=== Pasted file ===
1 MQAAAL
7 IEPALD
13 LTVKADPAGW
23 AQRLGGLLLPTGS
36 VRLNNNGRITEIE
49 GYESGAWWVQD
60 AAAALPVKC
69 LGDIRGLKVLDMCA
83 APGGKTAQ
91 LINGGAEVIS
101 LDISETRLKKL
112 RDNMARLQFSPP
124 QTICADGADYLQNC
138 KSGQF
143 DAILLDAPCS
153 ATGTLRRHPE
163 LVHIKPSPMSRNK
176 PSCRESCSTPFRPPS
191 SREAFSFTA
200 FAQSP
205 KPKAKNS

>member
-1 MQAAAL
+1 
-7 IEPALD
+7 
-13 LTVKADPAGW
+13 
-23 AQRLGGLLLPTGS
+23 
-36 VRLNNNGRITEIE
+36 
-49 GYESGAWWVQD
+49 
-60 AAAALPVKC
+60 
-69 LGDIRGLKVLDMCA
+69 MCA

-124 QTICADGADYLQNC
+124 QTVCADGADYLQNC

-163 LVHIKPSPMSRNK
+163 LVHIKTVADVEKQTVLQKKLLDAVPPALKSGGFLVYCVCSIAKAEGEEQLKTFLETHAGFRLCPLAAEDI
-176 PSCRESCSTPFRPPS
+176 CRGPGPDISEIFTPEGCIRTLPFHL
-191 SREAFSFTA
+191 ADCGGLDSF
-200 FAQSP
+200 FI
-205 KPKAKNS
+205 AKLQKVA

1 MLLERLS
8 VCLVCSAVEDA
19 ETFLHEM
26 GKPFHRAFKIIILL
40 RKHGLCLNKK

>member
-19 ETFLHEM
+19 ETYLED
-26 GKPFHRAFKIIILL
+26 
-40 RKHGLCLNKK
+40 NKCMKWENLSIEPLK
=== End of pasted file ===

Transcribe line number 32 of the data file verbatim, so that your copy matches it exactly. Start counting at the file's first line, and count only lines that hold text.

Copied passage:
+36 